The Diary: Jamie Wood; Robin Soans' Deep Heat; Aardman; David Mitchell; Florence Welch

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The Independent Culture

Shhh! Don't tell dad...

Jamie Wood, son of Ronnie, is embarking on a new art venture. A cut-price alternative to Scream, the Mayfair gallery he runs with his younger brother, Tyrone, Whisper (geddit?) will open down the road in Eastcastle Street on 10 June and will sell limited-edition prints and work by emerging artists, from £300. "It's nice to get someone into art and help them start a collection," says Wood, whose own haul includes works by Matisse, Picasso and Dali. There won't, though, be any wall space for his father's work in the new gallery. "He's just cut a deal with Halycon. I think he's more suited to that mass-market type gallery," says Wood. "I said to Jay Jopling a few years ago that I wanted to do a show of dad's paintings at White Cube and he just laughed and said he was 'too one-dimensional for us'. Which is true. He just paints things. I mean he's good at still lives and portraits, but he's too one-dimensional for Scream now." Tyrone, though, is on hand to help out with the new family business. "I just drag him with me wherever I go. He needs guidance because he's not as clever as me."

How to Currie favour

Much pleasure to be had in Robin Soans' Deep Heat, a collection of transcripts of the conversations the playwright has had in the name of research. He has spoken to terrorists, drug addicts and aristocrats, but the most pleasing monologue comes from Edwina Currie, quizzed by Soans about her affair with John Major for 2007's Life After Scandal. "We used to arrange our dates sitting on the Front Bench in the House of Commons, whispering to each other," she reveals. She also relives the time that Major offered her the "poisoned chalice" Minister for Prisons job – to her disgust. "I re-ran the scene in my mind as it should have gone. We would have met in a small private room, just the two of us. He would have kissed me and then said, 'There are three or four jobs still vacant... Edwina, do you have a preference?'... looking deep into my eyes... I would have said, 'The one which is for the country's good... and you know I'm particularly good with inner cities'." Steamy!

A Gold standard in swarthy spiel

Aardman have assembled a stellar cast for The Pirates! In an Adventure with Scientists. The 3D animation is due for release in March 2012 and is the first stop-motion film from the studio since 2005's Wallace & Gromit: The Curse of the Were-Rabbit. Hugh Grant plays the lily-livered pirate hero, while Imelda Staunton and David Tennant voice Queen Victoria and Charles Darwin. Most exciting, though, is the casting of Jeremy Piven, aka Entourage's heroically profane Hollywood agent Ari Gold, as the baddie, Black Bellamy. A quick flick through Charles Johnson's 1724 General History of the Robberies and Murders of the Most Notorious Pirates (I'll lend you a copy) records this speech from the real-life Captain Bellamy to a captured ship. "Damn the sloop... Damn ye altogether: damn them for a pack of crafty rascals, and you, who serve them, for a parcel of hen-hearted numbskulls... I have as much authority to make war on the whole world as he who has a hundred sail of ships at sea!" Now that, Ari, is a rant.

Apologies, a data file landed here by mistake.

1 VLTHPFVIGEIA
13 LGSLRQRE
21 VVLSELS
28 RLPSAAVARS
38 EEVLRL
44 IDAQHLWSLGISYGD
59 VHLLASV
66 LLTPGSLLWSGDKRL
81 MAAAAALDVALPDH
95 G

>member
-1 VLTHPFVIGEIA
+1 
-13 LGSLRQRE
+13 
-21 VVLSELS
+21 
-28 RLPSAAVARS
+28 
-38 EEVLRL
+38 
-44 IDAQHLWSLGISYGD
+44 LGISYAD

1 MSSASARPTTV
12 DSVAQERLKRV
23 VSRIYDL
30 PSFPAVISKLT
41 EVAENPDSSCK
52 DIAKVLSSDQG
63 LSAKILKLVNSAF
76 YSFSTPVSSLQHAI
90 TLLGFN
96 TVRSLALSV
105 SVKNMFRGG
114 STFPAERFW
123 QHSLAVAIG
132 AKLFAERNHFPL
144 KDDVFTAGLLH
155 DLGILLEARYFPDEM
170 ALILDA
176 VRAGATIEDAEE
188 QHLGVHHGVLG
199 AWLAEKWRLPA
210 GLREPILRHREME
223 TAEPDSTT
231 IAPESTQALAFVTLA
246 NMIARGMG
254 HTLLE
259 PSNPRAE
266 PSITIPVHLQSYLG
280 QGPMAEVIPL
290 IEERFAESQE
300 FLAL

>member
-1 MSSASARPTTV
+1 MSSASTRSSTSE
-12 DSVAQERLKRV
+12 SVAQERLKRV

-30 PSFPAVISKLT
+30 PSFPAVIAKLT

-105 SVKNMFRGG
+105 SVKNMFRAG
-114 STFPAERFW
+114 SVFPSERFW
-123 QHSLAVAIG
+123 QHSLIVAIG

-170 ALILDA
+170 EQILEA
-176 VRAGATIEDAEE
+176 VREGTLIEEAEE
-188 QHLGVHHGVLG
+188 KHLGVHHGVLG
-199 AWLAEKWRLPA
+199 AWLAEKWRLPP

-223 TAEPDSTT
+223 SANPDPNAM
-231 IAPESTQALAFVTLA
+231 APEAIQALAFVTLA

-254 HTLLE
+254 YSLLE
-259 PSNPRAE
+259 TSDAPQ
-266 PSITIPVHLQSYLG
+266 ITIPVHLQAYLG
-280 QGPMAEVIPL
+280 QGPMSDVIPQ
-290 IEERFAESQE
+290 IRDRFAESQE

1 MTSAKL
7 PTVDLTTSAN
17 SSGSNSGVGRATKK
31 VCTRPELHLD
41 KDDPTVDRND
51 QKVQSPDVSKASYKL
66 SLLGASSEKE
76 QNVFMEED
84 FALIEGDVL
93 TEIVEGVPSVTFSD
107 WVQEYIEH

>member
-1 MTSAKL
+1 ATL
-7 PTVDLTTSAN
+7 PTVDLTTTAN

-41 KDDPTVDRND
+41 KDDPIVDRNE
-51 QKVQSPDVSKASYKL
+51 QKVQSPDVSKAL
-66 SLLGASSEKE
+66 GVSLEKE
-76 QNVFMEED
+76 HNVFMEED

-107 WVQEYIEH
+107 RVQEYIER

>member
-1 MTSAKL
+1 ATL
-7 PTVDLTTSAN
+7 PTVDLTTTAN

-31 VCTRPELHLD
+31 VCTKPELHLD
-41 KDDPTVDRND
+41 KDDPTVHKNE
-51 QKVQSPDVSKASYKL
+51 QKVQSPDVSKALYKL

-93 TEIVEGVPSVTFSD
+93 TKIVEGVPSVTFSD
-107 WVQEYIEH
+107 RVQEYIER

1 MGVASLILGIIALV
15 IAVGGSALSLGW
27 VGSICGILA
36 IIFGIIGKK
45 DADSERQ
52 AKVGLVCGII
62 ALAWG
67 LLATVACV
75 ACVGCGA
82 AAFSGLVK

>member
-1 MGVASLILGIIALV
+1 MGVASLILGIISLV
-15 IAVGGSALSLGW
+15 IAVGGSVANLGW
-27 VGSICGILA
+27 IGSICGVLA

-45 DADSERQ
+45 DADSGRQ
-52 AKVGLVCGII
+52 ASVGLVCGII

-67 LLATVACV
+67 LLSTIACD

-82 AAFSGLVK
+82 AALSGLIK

An alliance in bloom

Visitors to Kai and Sunny's new show, which opens at Stolen Space Gallery next Friday, will enjoy an unexpected literary exclusive from David Mitchell. The Booker-shortlisted author has written a new short story, The Gardener, to accompany the artists' silkscreen images of flowers. The duo have previously designed Mitchell's books, including the cover for Cloud Atlas. "We've always admired him as a writer, so we approached him. We liked the idea of combining the two," says Kai Clements. The story will also be on sale, in a box set with five images, from the gallery on London's Brick Lane.

Spellbinding return

Flame-haired foghorn Florence Welch is working on her second album, which will have a spooky feel with songs about "ghosts and rumours, my dead grandmother, things visiting you in a dream." She also reveals, in Nylon magazine, that singing was not her first choice of career. "I wanted to be a witch when I was a kid. I did a spell to try and make the boy in the other class fall in love with me." She's since turned to music to charm the boys. "I'm not actually very good at saying how I feel in person. It's almost as if, to get a message across to one person, you have to sing it to a couple of thousand." Which would explain her ubiquity at festivals.